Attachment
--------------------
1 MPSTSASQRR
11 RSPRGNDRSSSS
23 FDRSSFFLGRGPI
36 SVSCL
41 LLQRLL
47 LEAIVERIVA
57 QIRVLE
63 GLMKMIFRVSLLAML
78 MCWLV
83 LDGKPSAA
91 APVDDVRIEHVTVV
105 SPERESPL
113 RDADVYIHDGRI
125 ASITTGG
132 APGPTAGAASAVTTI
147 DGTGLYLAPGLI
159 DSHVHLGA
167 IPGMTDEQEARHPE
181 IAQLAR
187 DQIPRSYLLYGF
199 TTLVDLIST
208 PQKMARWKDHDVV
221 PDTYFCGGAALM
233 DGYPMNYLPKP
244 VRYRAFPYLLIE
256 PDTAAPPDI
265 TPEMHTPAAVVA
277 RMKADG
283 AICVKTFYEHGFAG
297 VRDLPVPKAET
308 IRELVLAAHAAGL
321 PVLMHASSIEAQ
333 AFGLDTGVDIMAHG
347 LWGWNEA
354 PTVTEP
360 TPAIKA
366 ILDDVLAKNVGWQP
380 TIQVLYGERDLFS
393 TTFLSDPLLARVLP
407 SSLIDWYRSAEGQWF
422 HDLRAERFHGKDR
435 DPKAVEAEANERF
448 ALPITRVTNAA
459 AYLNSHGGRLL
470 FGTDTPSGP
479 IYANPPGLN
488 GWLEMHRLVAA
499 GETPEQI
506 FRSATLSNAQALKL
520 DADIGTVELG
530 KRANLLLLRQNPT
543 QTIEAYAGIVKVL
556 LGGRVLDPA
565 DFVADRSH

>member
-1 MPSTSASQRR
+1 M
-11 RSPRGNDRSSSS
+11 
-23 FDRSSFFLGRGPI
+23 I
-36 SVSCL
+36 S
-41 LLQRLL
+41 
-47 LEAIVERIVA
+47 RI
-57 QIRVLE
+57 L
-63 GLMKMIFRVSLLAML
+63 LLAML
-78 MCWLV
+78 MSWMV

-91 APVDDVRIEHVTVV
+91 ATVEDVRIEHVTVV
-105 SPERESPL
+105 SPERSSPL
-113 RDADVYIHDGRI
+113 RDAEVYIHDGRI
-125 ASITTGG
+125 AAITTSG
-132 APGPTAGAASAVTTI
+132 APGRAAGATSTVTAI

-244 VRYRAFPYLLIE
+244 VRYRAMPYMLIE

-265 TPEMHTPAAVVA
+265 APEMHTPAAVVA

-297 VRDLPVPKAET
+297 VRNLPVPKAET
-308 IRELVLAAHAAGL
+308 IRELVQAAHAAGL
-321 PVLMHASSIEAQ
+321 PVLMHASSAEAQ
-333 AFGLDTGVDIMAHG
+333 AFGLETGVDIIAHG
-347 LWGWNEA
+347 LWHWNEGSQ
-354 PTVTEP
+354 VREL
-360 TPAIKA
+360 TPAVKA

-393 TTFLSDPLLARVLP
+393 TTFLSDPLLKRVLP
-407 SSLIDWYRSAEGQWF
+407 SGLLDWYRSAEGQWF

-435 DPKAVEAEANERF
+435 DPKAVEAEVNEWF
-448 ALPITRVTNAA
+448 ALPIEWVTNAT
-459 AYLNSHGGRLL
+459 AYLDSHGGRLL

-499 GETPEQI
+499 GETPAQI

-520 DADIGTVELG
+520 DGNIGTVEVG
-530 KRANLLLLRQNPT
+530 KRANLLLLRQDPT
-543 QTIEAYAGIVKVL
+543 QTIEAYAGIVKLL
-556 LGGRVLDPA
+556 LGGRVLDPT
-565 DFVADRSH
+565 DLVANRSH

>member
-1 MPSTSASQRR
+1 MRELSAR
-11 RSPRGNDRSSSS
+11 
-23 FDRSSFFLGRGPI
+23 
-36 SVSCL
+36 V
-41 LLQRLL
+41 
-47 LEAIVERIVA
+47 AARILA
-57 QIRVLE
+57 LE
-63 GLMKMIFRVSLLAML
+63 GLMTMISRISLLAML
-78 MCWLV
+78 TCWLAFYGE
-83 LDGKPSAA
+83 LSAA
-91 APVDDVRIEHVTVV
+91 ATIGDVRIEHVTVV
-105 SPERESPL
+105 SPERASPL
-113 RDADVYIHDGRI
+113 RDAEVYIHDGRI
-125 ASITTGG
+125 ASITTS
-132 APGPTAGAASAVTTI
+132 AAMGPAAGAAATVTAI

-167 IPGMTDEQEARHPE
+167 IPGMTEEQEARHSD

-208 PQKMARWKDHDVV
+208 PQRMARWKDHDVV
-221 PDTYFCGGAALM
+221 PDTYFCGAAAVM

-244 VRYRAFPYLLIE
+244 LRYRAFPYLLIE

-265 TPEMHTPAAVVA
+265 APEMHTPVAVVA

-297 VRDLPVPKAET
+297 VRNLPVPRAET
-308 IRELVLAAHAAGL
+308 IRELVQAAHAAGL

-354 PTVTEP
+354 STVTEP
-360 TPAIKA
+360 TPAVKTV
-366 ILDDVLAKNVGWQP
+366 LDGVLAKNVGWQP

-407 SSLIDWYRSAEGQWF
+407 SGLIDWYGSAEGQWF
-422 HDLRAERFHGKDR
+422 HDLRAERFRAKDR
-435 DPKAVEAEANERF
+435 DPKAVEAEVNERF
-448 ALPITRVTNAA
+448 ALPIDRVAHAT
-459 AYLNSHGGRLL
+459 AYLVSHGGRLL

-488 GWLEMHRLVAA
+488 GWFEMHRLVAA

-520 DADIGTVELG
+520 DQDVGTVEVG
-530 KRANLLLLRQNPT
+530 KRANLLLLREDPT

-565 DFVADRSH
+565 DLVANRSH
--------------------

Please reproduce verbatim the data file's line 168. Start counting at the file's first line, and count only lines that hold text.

+308 IRELVQAAHAAGL